“I live in the Citizens and Service Learning Living Community in Pondside 3. Living here allows for my friends and I to have even more experiences with helping our community and world in unique ways. We have picked up trash around Keene, volunteered at the Hundred Nights Homeless Shelter and made cards for the patients of St. Jude’s Hospital,” Miller said.

In addition to her miscellaneous volunteer work around the Keene Community, Miller said that she is also involved in the Habitat for Humanity Chapter on campus as a publicity coordinator for the club.

“I was inspired to join a Habitat chapter at college because I took a trip sophomore year of high school to Mississippi to help rebuild homes lost to Hurricane Katrina. I got to meet the person who was going to be moving into the home and I felt like I had actually made a difference in someone’s life,” Miller said.

She continued, “When I saw the Habitat for Humanity table at the student involvement fair freshmen year I knew it was something I needed to be a part of, and I plan to continue volunteering with this organization in the future.”

Like Miller, sophomore Ben Weidman is also an active member at the Habitat for Humanity.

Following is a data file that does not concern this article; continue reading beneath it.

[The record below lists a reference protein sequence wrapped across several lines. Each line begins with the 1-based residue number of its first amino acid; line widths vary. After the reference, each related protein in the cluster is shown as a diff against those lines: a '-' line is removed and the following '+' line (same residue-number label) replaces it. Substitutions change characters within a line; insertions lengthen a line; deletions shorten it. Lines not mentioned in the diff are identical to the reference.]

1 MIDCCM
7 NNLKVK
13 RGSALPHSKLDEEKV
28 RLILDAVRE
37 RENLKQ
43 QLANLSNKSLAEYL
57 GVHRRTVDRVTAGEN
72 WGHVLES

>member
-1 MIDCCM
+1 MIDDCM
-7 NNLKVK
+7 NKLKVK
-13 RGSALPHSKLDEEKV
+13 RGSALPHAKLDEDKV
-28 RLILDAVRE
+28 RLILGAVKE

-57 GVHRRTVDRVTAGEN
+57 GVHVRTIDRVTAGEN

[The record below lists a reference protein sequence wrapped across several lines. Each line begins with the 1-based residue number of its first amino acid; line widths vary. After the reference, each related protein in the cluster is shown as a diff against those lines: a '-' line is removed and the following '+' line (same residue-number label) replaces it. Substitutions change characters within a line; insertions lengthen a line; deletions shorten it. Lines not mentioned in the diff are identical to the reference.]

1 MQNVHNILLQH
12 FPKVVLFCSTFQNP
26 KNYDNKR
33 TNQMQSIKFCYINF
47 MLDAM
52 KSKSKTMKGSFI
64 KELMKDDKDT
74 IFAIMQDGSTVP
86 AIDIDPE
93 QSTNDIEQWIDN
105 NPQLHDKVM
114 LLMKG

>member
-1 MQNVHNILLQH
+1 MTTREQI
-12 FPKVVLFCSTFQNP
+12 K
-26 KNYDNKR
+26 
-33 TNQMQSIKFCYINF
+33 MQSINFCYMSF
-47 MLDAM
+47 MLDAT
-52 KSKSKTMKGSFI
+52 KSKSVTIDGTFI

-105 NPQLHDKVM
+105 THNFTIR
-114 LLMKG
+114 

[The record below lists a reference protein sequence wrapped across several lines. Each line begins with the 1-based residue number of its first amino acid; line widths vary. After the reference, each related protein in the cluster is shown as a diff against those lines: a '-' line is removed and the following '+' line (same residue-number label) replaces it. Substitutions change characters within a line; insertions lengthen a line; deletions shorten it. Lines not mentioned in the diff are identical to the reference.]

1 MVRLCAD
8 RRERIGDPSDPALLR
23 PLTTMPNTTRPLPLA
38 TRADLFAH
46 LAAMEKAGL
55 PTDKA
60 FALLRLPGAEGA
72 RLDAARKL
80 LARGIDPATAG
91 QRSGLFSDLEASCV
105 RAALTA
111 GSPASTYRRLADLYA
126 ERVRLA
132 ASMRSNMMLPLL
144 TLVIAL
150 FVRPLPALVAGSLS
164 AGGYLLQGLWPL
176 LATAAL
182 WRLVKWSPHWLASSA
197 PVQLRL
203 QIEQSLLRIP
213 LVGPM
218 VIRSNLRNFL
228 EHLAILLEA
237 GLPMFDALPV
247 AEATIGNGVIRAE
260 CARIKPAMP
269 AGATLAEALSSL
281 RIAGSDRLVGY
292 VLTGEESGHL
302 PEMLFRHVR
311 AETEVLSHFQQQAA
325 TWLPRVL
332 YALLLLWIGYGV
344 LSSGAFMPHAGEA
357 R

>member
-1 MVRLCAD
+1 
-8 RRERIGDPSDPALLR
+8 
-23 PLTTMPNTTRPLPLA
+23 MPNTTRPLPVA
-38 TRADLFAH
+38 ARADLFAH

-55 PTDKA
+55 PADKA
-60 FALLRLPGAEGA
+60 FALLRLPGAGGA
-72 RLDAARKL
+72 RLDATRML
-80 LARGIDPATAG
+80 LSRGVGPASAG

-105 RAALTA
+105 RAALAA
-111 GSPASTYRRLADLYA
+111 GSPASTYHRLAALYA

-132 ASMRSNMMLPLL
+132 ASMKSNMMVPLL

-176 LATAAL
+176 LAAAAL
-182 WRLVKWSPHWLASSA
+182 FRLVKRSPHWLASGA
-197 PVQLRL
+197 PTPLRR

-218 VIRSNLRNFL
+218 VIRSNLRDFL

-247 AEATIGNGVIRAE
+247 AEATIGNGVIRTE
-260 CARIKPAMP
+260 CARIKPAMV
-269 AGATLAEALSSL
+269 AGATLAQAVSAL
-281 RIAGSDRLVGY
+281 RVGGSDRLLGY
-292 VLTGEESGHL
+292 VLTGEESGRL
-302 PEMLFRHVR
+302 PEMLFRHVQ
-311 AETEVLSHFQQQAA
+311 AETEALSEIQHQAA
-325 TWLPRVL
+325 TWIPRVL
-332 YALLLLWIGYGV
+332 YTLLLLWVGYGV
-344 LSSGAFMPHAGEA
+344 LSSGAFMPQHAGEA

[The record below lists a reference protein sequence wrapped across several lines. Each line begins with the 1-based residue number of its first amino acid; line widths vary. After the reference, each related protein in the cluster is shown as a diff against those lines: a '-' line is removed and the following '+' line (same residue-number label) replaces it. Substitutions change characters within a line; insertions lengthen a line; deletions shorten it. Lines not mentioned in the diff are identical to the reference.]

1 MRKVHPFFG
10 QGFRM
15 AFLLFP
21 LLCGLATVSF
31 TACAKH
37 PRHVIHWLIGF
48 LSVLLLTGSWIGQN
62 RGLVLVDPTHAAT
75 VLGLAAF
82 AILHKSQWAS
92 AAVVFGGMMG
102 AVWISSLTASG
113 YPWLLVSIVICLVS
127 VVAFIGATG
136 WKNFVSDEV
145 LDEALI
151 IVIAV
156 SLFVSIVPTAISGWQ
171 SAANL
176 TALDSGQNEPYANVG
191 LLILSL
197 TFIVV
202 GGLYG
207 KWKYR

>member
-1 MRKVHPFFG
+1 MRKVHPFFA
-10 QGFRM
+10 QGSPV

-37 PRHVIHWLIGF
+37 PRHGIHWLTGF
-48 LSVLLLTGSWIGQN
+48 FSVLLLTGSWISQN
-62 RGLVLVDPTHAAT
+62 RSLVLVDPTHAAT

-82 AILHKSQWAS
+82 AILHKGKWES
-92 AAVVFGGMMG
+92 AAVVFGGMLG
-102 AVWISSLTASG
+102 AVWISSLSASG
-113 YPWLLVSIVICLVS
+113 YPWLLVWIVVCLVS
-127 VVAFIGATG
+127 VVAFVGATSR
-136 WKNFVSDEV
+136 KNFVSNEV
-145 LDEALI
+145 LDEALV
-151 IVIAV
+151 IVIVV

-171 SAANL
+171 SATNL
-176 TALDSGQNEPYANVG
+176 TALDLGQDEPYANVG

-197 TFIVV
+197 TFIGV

“I have done community service my whole life,” Weidman said. “In fact, I am an Eagle Scout, so I had to design and lead my own service project. At KSC I became involved with community service the first semester of my freshmen year. I joined Habitat for Humanity and I applied to go on Alternative Break Trip to New Orleans.”

Weidman said that at first community service was just a way for him to try some new things and hang out with friends, in addition to being a high school requirement. However, as he did more and more service, Weidman said that he found activities that he enjoyed doing.

“I participate in physical community service projects a few times a month, but because I am on the Executive Board of both Habitat for Humanity and I am an Alternative Break Leader, I spend a lot of time planning service projects,” Weidman said.

He continued, “One of the most important parts of community service is being aware of the root causes of the social issues that you are working with through education. A big part of the Alternative Break program is working to become an active citizen, rather than just a volunteer. So, while I only get to volunteer on projects once or twice a month, I spend a lot of time preparing for them, which is equally as important.”